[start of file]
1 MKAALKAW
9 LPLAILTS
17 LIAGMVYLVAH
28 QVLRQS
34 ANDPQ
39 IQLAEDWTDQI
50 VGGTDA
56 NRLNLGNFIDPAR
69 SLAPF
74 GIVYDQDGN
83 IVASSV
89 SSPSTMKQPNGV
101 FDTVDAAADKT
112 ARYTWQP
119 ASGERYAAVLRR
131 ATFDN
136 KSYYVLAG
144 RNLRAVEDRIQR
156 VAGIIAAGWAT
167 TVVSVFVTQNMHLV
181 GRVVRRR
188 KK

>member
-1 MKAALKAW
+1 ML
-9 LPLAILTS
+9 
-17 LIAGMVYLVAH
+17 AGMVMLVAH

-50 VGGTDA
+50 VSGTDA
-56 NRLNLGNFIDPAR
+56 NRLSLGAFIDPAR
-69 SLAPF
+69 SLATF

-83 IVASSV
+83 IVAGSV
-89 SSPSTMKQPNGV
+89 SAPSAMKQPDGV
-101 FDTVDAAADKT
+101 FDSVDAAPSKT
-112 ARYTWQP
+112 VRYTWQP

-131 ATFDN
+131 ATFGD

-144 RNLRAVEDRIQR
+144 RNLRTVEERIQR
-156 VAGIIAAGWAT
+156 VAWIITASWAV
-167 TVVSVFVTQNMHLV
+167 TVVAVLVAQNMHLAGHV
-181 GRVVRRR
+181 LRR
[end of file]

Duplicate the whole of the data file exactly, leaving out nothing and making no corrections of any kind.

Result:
1 MKAALKAW
9 LPLAILTS
17 LIAGMVYLVAH
28 QVLRQS
34 ANDPQ
39 IQLAEDWTDQI
50 VGGTDA
56 NRLNLGNFIDPAR
69 SLAPF
74 GIVYDQDGN
83 IVASSV
89 SSPSTMKQPNGV
101 FDTVDAAADKT
112 ARYTWQP
119 ASGERYAAVLRR
131 ATFDN
136 KSYYVLAG
144 RNLRAVEDRIQR
156 VAGIIAAGWAT
167 TVVSVFVTQNMHLV
181 GRVVRRR
188 KK

>member
-1 MKAALKAW
+1 ML
-9 LPLAILTS
+9 
-17 LIAGMVYLVAH
+17 AGMVMLVAH

-50 VGGTDA
+50 VSGTDA
-56 NRLNLGNFIDPAR
+56 NRLSLGAFIDPAR
-69 SLAPF
+69 SLATF

-83 IVASSV
+83 IVAGSV
-89 SSPSTMKQPNGV
+89 SAPSAMKQPDGV
-101 FDTVDAAADKT
+101 FDSVDAAPSKT
-112 ARYTWQP
+112 VRYTWQP

-131 ATFDN
+131 ATFGD

-144 RNLRAVEDRIQR
+144 RNLRTVEERIQR
-156 VAGIIAAGWAT
+156 VAWIITASWAV
-167 TVVSVFVTQNMHLV
+167 TVVAVLVAQNMHLAGHV
-181 GRVVRRR
+181 LRR